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Disney and coronavirus: Are Florida theme parks screening for it?

As theme parks in Asia close, Disney, Busch Gardens and Legoland have enhanced cleaning routines and restricted employee travel.

With Florida first presumptive cases of coronavirus, the state’s many theme parks are bracing for the damage a virus scare can do to tourism.

Florida announced its first two cases Sunday. Gov. Ron DeSantis said Monday morning that Florida health officials expect more people to test positive.

Related: Third coronavirus case found in Florida

Akin to with hurricane planning of the past, most Florida theme parks Monday were monitoring the situation closely and had trained employees to be alert.

Theme parks in Asia have closed or seen huge drops in attendance since the outbreak of coronavirus. Tokyo Disneyland and Disney parks in Hong Kong and Shanghai, Universal Studios Japan and Legoland Japan announced a two-week closure in an effort to contain the spread. The amusement parks are scheduled to reopen on March 16.

Legoland Florida Resort in Winter Haven has restricted employee travel to higher risk countries and implemented enhanced cleaning regimes in response to the coronavirus [Times (2011)]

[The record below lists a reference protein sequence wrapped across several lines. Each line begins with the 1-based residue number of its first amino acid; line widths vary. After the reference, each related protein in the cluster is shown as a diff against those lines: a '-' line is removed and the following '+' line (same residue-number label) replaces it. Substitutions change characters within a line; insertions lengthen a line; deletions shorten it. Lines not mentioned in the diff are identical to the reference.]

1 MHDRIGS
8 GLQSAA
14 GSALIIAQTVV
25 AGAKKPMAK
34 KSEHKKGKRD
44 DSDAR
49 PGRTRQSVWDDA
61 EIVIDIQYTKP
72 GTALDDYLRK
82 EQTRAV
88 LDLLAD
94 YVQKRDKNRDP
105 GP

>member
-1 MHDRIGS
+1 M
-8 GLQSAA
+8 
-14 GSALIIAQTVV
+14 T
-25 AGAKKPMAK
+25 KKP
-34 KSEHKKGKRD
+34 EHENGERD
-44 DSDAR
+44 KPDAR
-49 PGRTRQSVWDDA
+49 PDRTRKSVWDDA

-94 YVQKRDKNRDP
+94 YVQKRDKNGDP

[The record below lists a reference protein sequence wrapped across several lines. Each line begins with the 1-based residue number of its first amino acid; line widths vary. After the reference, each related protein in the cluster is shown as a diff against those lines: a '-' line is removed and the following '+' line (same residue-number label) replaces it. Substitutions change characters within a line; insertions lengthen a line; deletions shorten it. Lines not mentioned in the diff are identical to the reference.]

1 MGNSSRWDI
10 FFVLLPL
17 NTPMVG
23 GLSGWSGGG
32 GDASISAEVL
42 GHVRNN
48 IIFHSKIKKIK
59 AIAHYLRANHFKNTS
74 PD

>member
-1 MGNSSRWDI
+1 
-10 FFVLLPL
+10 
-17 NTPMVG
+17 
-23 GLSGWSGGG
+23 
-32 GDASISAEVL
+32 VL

At Legoland in Winter Haven, a spokeswoman said the park has “restricted employee travel to higher risk countries, implemented enhanced cleaning regimes at our attractions.”

“We have informed our teams of coronavirus symptoms as well as the importance of good hygiene practices,” said Julie Estrada of Merlin Entertainments, which operates the park. "Like many businesses, we continue to monitor the situation closely and are in regular contact with local authorities so we may respond quickly to any developments.”

Walt Disney World officials told employees who had recently traveled to Italy to stay home. There have been no confirmed or suspected cases of coronavirus at the parks and the employees did not exhibit symptoms of the virus, a spokesperson said, but they were asked to stay home “out of an abundance of caution.”

Related: Coronavirus in Florida: Live updates

At Busch Gardens in Tampa, a spokeswoman said the park is in close contact with health officials.

“The health and safety of our guests, ambassadors and animals is our top priority," said Rebecca Romzek. "In matters pertaining to public health, our parks take direction from the Florida Department of Health and Centers for Disease Control (CDC). We employ rigorous sanitation standards across our parks and will continue to collaborate with health officials, monitor the situation for changes and will act accordingly.”

Disney customer service representatives, according to numerous social media posts, are telling guests who are concerned that the company is monitoring the situation closely and is offering, on a case by case basis, the ability to reschedule vacations.